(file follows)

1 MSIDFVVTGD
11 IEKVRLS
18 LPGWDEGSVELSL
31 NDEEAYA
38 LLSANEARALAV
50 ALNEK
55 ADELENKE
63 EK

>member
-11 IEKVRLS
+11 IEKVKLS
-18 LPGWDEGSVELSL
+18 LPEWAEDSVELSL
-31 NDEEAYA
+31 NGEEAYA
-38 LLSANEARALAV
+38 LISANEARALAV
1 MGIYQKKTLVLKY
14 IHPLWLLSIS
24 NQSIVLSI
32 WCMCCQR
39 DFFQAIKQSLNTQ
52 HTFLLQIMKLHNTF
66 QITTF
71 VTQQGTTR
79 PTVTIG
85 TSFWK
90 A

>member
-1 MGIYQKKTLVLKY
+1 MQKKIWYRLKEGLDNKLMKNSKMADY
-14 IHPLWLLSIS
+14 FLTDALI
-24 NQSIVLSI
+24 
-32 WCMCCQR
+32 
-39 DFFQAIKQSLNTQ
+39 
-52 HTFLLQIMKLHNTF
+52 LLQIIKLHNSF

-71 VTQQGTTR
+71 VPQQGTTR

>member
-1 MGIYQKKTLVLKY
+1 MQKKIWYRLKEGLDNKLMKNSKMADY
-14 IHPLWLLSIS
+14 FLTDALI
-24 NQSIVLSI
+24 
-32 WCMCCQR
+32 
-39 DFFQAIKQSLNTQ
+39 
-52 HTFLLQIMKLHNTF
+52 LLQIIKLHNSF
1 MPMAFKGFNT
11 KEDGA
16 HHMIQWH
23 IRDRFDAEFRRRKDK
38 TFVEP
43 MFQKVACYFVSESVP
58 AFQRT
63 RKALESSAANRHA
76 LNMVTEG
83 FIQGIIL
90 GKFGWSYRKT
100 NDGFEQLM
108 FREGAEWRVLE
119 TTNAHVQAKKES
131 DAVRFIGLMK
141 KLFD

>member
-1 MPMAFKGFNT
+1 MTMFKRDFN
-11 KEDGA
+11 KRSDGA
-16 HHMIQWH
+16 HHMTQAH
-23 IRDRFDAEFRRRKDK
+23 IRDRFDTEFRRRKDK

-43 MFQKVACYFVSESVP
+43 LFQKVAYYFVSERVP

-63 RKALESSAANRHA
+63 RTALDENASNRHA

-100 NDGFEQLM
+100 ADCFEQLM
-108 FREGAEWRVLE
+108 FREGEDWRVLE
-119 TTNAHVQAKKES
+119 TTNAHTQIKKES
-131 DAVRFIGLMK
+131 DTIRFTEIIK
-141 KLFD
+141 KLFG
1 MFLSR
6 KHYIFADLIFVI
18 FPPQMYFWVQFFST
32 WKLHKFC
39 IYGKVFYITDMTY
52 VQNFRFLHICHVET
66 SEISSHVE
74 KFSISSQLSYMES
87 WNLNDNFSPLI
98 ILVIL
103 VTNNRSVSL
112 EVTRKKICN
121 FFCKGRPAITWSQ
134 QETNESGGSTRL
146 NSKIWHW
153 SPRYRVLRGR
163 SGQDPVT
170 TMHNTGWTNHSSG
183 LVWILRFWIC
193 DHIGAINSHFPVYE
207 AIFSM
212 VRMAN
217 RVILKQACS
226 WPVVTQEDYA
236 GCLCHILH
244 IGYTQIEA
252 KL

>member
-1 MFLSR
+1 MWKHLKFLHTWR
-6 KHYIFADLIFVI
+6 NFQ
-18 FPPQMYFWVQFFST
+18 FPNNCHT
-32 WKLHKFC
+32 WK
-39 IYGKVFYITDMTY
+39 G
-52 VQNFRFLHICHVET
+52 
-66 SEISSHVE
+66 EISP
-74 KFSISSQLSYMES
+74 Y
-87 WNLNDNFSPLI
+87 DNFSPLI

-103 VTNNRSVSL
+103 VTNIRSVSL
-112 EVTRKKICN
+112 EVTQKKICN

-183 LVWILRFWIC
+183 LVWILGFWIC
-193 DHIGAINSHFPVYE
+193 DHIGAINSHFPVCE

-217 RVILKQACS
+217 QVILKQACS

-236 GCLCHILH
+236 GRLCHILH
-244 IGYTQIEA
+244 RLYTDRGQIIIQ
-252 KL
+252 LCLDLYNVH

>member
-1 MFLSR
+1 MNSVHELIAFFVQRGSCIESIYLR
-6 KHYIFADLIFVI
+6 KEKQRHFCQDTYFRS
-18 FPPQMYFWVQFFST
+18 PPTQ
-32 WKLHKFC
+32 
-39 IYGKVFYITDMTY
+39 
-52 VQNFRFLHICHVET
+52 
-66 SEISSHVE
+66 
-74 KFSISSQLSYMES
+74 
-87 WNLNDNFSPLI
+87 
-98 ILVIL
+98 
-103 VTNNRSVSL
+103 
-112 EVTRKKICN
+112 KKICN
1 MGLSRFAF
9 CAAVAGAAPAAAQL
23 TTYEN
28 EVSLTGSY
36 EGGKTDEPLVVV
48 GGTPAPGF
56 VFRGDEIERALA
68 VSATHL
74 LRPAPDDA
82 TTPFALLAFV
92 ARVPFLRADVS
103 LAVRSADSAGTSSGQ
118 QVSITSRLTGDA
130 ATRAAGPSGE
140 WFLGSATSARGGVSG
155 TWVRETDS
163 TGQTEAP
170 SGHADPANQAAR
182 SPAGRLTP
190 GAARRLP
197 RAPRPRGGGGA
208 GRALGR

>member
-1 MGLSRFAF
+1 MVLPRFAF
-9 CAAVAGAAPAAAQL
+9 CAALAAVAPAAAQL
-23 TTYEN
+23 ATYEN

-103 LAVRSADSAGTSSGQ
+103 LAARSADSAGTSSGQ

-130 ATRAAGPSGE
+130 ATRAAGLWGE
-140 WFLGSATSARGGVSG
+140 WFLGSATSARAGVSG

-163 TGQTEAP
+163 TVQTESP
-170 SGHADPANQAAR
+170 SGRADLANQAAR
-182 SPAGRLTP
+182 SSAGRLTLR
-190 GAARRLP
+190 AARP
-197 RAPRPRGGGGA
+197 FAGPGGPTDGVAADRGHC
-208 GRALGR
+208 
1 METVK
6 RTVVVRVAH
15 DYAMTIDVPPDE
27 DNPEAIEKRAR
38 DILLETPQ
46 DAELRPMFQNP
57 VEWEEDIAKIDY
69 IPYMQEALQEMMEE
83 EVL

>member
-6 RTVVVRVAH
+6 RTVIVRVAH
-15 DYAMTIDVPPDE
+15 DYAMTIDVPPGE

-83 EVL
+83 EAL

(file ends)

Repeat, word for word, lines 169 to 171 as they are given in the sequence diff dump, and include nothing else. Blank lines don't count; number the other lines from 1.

-52 VQNFRFLHICHVET
+52 
-66 SEISSHVE